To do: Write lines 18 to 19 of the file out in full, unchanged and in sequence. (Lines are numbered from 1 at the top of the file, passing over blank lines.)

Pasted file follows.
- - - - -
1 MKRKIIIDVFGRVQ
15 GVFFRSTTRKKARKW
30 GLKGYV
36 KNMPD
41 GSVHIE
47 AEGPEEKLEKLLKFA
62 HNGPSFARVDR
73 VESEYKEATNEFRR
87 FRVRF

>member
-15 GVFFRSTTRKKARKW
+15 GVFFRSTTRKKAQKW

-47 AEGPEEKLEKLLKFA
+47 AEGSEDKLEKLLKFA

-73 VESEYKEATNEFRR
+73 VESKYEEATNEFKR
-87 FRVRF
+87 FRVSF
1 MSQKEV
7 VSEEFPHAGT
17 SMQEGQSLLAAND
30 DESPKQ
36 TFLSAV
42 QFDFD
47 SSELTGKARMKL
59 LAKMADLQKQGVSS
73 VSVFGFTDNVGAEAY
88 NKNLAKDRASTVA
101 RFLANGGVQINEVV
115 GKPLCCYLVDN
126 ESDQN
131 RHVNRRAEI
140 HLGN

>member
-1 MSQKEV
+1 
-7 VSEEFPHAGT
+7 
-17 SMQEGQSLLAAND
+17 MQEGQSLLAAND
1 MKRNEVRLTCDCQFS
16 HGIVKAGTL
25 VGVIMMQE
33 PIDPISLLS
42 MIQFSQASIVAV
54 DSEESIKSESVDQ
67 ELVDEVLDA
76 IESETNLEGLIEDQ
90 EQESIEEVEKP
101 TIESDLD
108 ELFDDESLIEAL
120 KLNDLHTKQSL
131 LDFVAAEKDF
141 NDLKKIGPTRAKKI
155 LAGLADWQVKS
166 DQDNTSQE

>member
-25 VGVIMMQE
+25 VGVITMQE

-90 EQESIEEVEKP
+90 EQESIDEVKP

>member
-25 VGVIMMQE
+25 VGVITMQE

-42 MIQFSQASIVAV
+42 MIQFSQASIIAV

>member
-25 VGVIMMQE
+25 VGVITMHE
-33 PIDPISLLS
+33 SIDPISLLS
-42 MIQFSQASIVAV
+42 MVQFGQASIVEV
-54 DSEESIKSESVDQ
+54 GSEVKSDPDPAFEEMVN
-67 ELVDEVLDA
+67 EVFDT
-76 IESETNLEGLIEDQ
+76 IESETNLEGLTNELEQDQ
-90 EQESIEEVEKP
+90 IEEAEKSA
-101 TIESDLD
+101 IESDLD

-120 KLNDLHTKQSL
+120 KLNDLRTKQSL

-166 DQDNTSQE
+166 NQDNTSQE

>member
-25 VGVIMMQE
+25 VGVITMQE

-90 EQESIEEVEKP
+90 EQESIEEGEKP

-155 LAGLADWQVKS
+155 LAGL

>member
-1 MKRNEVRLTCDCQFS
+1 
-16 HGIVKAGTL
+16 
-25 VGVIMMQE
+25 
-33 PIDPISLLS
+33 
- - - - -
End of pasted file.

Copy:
+87 FRVSF
1 MSQKEV